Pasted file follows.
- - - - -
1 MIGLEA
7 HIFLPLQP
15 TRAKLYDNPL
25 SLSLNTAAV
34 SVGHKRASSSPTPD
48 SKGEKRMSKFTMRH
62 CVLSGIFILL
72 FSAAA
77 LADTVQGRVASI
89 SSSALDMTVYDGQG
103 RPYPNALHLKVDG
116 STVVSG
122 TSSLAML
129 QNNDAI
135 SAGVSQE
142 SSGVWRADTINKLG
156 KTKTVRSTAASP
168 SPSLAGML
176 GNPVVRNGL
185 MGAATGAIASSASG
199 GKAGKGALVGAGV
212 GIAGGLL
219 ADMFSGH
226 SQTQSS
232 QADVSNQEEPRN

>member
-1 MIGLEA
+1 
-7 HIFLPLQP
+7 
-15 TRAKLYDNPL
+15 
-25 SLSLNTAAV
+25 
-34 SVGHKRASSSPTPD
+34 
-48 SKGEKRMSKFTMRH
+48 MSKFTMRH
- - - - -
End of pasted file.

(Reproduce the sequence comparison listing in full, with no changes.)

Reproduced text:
1 MIGLEA
7 HIFLPLQP
15 TRAKLYDNPL
25 SLSLNTAAV
34 SVGHKRASSSPTPD
48 SKGEKRMSKFTMRH
62 CVLSGIFILL
72 FSAAA
77 LADTVQGRVASI
89 SSSALDMTVYDGQG
103 RPYPNALHLKVDG
116 STVVSG
122 TSSLAML
129 QNNDAI
135 SAGVSQE
142 SSGVWRADTINKLG
156 KTKTVRSTAASP
168 SPSLAGML
176 GNPVVRNGL
185 MGAATGAIASSASG
199 GKAGKGALVGAGV
212 GIAGGLL
219 ADMFSGH
226 SQTQSS
232 QADVSNQEEPRN

>member
-1 MIGLEA
+1 
-7 HIFLPLQP
+7 
-15 TRAKLYDNPL
+15 
-25 SLSLNTAAV
+25 
-34 SVGHKRASSSPTPD
+34 
-48 SKGEKRMSKFTMRH
+48 MSKFTMRH